- Neil Paine
As long as there has been basketball, coaches and fans have had to endure bad shooting. In fact, early basketball was particularly rife with misfires. Think Austin Rivers' 31 percent mark from the floor this season is terrible? That would have been par for the course in the late 1940s. In 1946-47, Bob Feerick led the Basketball Association of America -- the precursor to the NBA -- by shooting a mere 40 percent from the field.
Fortunately, leaguewide shooting has improved markedly over the past 66 years. These days, the NBA's average field goal percentage hovers around 45 percent, and that number actually understates the league's true level of offensive efficiency because of the 3-point shot (after all, making 33 percent on 3s is the equivalent of 50 percent on 2s). Once you take into account the additional point a 3-pointer provides, you'll find that league shooting efficiency hit all-time highs in 2010-11, before lockout rust caused a dip last season.
As a consequence, efficiency from the floor is at a premium now, and poor shooting performances stand out even more. One way to measure such awfulness is a statistic John Hollinger once called the "Brick Index," which compares a player's true shooting percentage (a shooting efficiency metric that takes into account 2-pointers, 3-pointers and free throws) to the league average, estimating how many points per 40 minutes a player hurts his team with his bricklaying.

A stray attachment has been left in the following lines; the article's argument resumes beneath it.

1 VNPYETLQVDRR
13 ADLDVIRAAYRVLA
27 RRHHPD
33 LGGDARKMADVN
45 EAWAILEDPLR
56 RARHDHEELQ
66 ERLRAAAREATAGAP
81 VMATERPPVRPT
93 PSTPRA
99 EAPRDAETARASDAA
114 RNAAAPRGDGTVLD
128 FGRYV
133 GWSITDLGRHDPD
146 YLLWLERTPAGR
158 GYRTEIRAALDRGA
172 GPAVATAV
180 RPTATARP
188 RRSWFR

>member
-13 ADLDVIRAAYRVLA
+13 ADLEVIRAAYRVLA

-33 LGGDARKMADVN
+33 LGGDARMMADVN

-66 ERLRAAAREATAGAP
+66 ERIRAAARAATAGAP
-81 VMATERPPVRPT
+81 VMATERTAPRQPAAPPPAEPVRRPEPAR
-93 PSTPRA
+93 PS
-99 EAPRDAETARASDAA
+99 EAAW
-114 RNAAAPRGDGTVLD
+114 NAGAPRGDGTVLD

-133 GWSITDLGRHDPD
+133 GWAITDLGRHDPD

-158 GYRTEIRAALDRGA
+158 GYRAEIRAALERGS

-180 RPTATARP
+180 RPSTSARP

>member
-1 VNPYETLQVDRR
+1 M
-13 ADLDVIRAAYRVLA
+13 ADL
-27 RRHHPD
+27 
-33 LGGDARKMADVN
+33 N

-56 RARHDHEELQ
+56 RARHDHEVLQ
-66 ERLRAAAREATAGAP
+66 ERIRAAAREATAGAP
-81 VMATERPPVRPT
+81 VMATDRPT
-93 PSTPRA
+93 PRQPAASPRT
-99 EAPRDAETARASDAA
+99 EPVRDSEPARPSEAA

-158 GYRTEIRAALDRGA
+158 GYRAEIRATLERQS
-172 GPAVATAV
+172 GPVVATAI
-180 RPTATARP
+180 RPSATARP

The problem with true shooting percentage as a referendum on actual shooting skill is that it rewards those players who rarely shoot, and when they do, rarely venture outside point-blank range of the basket.
Take Tyson Chandler, for instance, who has the sixth-highest career true shooting mark in NBA history. Chandler has a career usage rate of 14 percent, meaning he only has a hand in the outcome of his teams' offensive possessions every seven trips down the floor (contrast that with someone like Kobe Bryant, who takes an active role in one out of every three Lakers possessions). There's a big element of selection bias in Chandler's sky-high efficiency -- he isn't penalized for all of the "shots not taken" on his watch, instances where he deferred to a teammate who had to create offense instead. Operating at such a low usage level, the only attempts that end up being credited to Chandler's record are the cream of the crop, the easiest shots on the menu.
Further, Chandler's eye-popping efficiency mark has a blind spot for shooting range. While he shoots 58 percent from the field overall, his career conversion rate on jump shots is just 31 percent. The case is similar for other big men who rank atop the true shooting leaders -- DeAndre Jordan is 13.6 percent below the NBA average effective field goal percentage (a variant of regular FG percentage that adds an extra half-point for 3-pointers) on jump shots and Dwight Howard is 17.1 percent below average.
Reformulating the Brick Index, then, to only include shots considered "jumpers" in Basketball-Reference's play-by-play database, here are the five worst active jump-shooters of the past 12 seasons.
eFG% on jumpers: 33.6 percent (10.2 percent lower than NBA average) | Brick Index: 1.54
Neil Paine looks inside the numbers to reveal the NBA's five worst active jump-shooters over the past 12 seasons, including Tyreke Evans, Blake Griffin and Josh Smith.